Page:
Suspect Arrested in Terrifying Attack on Real Estate Agent at Open House

Security camera video from outside the Encino house shows the man push the agent to the ground and grope her. Other real estate agents say they recognize the man in the video

A suspect was arrested for the frightening attack on a real estate outside an Encino home, Los Angeles police said Wednesday, and indicated he is also under investigation for sexual battery of multiple other women.

The arrested man has an intellectual disability, his family said.

After video came to light of an open house visitor shoving a female real estate agent to the ground Sunday and then groping her, two other real estate agents indicated they recognize the man in the video as someone who had groped them while they were holding earlier open houses in Encino.

The suspect was identified by police as Alen Karaboghosian, 45, who lives with his parents in Encino.  After the investigation focused on him, police began surveillance of the family's Lindley Avenue home.  When family membeers drove off Tuesday evening, officers pulled over the vehicle a few blocks away, and arrested Karaboghosian, according to LAPD Det. Wes Cooper. 

Karaboghosian's parents said after learning of the Sunday incident, they were driving to a police station.  They disputed the notion that he intended to harm the woman.  Calling him "kind-hearted," a sister in law said Karaboghosian's intellectual disability had been diagnosed at an early age, and sometimes affects his interactions with people.  The family said when the agent told him to leave the open house and threatened to call police, it frightened him, and triggered his response.  His father said when his son bent over the woman after he had pushed her to the ground, it was to help her, but her yelling scared him away.

The woman said he briefly put his hands on her upper body before running off.   

Karaboghosian was booked for assault with a deadly weapon, described as his bodily force.  His family indicated it is attempting to post the $130,000 required for him to be released on bail.

A decision on filing formal charges has yet to be made by the Los Angeles District Attorney's office.   Intellectual disability can be basis for a defense of diminished capacity, also called diminished actuality.

Detectives believe there are likely more victims, all of whom are women but not necessarily real estate agents, according to Det.  Cooper.

Wednesday, not far from where Karaboghosian was arrested, a woman said her friend was walking on the sidewalk a week ago Saturday when she was grabbed  from behind by a bicycle riding man she now recognizes as Karaboghosian.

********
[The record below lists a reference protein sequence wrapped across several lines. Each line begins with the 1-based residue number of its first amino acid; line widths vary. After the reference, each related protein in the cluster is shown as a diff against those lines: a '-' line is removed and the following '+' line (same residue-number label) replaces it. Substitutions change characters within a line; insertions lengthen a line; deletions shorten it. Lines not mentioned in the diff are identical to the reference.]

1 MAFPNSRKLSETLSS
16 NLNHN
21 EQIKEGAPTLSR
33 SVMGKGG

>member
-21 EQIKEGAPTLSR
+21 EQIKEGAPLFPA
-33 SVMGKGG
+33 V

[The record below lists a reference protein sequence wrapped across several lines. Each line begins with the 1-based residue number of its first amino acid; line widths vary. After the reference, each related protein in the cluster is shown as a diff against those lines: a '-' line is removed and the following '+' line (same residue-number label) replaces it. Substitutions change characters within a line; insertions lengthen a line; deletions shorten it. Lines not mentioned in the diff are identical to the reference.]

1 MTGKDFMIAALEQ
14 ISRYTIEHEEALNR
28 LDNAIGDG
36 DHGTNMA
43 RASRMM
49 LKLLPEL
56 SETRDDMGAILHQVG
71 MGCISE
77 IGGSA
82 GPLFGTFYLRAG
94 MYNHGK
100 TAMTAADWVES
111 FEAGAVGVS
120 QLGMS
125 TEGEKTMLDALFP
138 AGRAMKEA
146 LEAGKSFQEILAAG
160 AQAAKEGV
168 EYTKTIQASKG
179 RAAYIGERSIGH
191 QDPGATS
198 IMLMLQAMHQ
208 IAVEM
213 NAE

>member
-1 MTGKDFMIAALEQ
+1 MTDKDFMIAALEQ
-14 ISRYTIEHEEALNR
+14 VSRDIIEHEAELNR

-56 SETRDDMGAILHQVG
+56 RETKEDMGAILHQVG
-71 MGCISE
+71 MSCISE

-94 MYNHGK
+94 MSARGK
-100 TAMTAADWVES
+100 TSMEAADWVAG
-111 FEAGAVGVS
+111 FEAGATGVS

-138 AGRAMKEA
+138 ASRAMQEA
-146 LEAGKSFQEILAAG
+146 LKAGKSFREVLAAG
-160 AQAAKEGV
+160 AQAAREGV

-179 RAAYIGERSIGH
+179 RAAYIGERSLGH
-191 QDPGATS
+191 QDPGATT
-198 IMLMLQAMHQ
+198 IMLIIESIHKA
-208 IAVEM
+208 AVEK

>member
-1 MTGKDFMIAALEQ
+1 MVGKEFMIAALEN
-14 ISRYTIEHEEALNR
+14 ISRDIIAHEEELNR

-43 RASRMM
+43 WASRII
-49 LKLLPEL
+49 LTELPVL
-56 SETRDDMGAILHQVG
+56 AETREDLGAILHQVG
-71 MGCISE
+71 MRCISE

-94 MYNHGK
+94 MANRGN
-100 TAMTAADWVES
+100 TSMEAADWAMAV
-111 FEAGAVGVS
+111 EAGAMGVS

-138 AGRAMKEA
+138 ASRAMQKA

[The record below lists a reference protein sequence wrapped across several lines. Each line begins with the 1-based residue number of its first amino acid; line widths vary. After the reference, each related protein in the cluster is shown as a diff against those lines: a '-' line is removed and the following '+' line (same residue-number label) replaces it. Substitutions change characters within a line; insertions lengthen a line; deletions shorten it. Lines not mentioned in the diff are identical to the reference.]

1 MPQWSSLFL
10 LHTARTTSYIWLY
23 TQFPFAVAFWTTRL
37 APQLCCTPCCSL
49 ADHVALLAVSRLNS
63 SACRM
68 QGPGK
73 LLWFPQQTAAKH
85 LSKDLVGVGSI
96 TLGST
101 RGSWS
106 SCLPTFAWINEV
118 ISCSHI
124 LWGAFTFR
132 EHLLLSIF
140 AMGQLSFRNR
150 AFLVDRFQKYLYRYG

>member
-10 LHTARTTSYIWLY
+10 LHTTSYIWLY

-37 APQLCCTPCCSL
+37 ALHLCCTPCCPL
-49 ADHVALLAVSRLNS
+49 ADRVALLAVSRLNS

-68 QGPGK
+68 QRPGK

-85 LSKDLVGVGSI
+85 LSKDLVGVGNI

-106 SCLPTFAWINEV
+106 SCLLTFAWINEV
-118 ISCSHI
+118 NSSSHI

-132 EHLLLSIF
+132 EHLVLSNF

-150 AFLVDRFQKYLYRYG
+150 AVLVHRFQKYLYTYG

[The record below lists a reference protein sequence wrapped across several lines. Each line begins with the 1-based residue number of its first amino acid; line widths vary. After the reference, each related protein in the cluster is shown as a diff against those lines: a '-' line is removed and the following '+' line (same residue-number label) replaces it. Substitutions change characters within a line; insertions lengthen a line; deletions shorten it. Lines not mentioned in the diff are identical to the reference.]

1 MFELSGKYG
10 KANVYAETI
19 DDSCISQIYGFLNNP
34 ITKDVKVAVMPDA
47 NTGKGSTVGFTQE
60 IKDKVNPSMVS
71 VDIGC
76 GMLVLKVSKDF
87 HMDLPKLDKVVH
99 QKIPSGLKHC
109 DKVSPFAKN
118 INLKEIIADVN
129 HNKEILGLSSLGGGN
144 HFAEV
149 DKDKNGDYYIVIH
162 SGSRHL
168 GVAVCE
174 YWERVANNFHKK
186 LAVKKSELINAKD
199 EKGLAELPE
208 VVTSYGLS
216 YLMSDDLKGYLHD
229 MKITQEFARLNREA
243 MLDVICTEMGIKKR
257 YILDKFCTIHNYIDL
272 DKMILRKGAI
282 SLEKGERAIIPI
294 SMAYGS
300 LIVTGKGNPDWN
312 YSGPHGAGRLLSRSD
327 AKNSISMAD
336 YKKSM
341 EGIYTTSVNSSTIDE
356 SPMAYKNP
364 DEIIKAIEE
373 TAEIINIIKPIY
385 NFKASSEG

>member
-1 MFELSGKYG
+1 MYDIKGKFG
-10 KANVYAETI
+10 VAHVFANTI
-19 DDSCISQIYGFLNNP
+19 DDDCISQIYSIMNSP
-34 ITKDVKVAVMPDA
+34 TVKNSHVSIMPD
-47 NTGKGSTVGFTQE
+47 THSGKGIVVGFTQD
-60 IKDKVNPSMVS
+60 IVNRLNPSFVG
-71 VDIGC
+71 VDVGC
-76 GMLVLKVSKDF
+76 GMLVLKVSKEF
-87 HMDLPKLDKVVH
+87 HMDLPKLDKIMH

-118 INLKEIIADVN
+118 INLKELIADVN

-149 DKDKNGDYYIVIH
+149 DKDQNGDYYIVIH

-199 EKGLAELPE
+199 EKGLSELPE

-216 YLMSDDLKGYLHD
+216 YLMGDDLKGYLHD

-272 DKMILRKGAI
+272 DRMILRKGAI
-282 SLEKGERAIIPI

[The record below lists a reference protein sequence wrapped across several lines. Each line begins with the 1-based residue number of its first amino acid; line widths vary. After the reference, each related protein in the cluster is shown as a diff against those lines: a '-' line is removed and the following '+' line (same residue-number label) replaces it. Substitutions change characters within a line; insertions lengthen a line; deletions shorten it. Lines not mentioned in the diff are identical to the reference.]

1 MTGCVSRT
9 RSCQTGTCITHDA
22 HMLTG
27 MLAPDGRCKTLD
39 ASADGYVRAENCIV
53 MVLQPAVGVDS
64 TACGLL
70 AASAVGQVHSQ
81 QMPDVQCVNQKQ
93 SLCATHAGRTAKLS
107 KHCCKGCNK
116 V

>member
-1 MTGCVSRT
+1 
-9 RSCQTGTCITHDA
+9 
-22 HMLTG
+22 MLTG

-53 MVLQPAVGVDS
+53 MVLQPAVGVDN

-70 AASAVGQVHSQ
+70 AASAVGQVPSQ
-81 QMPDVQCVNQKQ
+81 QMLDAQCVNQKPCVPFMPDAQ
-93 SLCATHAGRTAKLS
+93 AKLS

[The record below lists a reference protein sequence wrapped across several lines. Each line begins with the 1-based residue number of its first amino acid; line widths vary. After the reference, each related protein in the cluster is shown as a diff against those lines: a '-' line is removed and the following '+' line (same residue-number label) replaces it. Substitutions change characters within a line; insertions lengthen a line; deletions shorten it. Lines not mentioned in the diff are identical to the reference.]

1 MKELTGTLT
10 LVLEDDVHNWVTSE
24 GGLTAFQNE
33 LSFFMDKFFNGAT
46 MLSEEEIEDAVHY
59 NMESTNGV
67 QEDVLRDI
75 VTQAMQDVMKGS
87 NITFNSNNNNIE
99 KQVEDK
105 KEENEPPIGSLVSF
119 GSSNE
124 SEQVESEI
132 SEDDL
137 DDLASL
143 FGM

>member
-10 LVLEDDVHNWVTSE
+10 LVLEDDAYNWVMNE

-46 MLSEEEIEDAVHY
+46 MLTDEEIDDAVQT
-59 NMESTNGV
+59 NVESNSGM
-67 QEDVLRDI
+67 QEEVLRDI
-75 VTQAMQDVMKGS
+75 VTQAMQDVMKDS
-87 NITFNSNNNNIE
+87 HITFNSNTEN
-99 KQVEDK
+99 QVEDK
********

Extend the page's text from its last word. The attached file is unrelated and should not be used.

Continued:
"Same shoes, same hat, same face," said Limor Rotholz, whose friend--who asked not to be identified--is an expectant mother within a month of her due date.

"I don't care what mental issues he has.  He knew exactly what he was doing," Rotholz said.

Security camera video provided a clear view of the attacker in Sunday's assault. The man took off his baseball cap and twice looked over his shoulder directly at the camera above an entrance.

The victim in Sunday's attack told NBC4 that she had been able to sleep hardly at all until getting word of the arrest. 

"I was relieved because I know he is locked up," she said. "I was able to get a couple of hours of sleep." 

The other reported open house incidents occurred in June and February, according to the agents, who both said they intended to meet with police.  The woman victimized in June said she felt compelled to come forward after she saw the video from the Sunday incident, and realized neither was an isolated incident.

"When the guy took his hat off, I immediately recognized him," said the agent, who like Sunday's victim, wished to remain anonymous. "I was shocked he was so violent."

She said her encounter occurred on the Saturday before Father's Day, at a house only a few blocks from the location of the Sunday attack.  She recalled him talking about being a cabinet maker.  (His sister in law said he often spends time in his brother's cabinet shop).  But when he began asking personal questions, she became concerned enough to move toward the front door and encourage him to leave.

"That's when he tried to hug me."

As she pushed him away, he grabbed her breast, then ran off, she said.

She made a point of having a colleague accompany her the following week when she returned for another open house. She was stunned to spot the man riding a bicycle past the house repeatedly. She went outside and recorded video of him, but thought it not clear enough for investigators to use to identify him. 

Tuesday, one brokerage, Keller Williams Porter Ranch, brought in a self defense expert for its staff meeting, and devoted the entire session to precautions agents can take.  Afterwards, many purchased stun guns and pepper spray dispensers from a company called Damsel in Defense.

"Back off!" growled instructor Kathy Card as she triggered a loud "zap" from a stun gun as she demonstrated one technique for putting a would-be attacker off balance long enough to get away.

Also offering suggestions was office CEO and team leader Frank Bernardo, himself an MP while in the Army, and later a police officer before he began pursuing his real estate career. Bernardo encouraged agents to use the "buddy system" for open houses whenever possible, to direct visitors on a house tour rather than leading them, and above all to follow their instincts when something does not seem right.

In stressing the importance of situational awareness, he noted that applies to everyone, not only real estate agents.

"They shouldn't feel afraid to do their jobs, to have their career," he said.

NBC4's Jonathan Lloyd contributed to this report.

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